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Writing about a Writing Talk, and a Week of Writing Workshops

For the last two weeks, I and some of my writing friends have been immersed in a series of Writing Workshops held by British Council Malaysia. Sharon has written in quite some detail in her posts “Sarah’s City of Stories Workshops” and “What We Did in Our Second Workshop” about our writing sessions with both Sarah Butler and Ardashir Vakil, so I’ll just write down what I took away from the workshops, and Sarah’s talk.

Sarah’s Butler’s Workshop

The Difference Between Story and Plot: “Story” is what we read in a short story of novel, the characters fleshed out, the sense of place established, and so on. Plot is the sequence of events that leads to a consequence in this story, period.

Sounds simple, but fact is that a whole lot of times in stuff we write, we need to grasp the essential difference between these two, and make sure each is complete in its own sphere.

The Importance of Examining One’s Writing from Time to Time:

Sarah got us to look at the body of our writing, and for me it revealed that most of my characters were quirky, and if not quirky, they were doing eccentric things. It is one thing to do such stories unconsciously, it is quite another to figure out that I’m doing it, and wondering why so. It makes me think if I’m choosing an interesting character because I’m afraid I would not be able to flesh out a less colourful one?

Feedback- How to Give and Receive It:

Give: Say at least one specific, positive thing about the writing. Point out the negatives as suggestions, not absolutes.

Receive: Accept all feedback without being defensive. Later, pick and choose the ones that would help sharpen your story. Value the questions your critical reader asks you and try to answer them all at a later date when you edit/re-write the story.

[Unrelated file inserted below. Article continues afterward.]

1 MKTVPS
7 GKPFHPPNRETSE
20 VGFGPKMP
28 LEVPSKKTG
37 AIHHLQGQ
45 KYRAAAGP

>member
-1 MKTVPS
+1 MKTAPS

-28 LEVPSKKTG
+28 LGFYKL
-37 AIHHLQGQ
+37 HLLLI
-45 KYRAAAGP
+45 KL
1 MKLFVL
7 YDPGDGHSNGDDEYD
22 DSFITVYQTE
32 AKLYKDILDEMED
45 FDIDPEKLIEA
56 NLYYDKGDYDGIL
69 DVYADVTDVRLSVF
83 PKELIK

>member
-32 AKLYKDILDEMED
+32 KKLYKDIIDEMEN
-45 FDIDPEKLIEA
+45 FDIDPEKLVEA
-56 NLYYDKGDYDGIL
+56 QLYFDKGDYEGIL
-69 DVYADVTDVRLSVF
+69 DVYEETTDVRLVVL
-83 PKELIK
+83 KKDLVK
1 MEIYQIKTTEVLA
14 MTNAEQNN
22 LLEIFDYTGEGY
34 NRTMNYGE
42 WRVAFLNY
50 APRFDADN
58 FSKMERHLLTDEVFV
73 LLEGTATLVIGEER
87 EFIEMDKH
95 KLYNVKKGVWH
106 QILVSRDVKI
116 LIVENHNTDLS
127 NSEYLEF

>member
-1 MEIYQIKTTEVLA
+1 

Sarah’s Talk

If you want to write, you must begin by beginning, continue by continuing, finish by finishing. This is the great secret of it all.

Gag your inner critic. Don’t worry about writing rubbish. Remember Hemingway, “The first draft of anything is shit.”

Be humble, seek feedback, listen and learn. But remember you’re in charge, and choose your readers carefully.

Ardashir Vakil’s Workshop

The Sentence is as Important as the Story: Using Jhumpa Lahiri’s story, Sexy, Vakil pointed out how each sentence can be carved and shaped to say quite a few things in a few words. Question each word, and justify its presence in the story. Less is More, in most cases, except for certain notable exceptions.

Yearning in a Story: By using an excerpt from “From Where you Dream” by Pulitzer-prize-winner Robert Olen Butler, we learnt the importance of the character’s YEARNING for something, how that drives the story, leads to change, and creates empathy.

How to Read like a Writer: By using examples from Chekov, Lahiri and Alice Monroe, we began to read into a story, and realized how reading and appreciating a short story needs effort, and makes us think on so many levels.

Finding Your Voice: Finding one’s voice is important for any writer, something akin to puberty.
We were introduced to a new way of finding it. Besides writing like crazy, listening to one’s own work to listen for traces of ourselves the way one speaks in real life, we were told one of the ways of finding our voice is : Choosing someone who when we read for the first time we had the immediate thought “Gosh, I wish I had written this!” Then emulate this writer, as an exercise.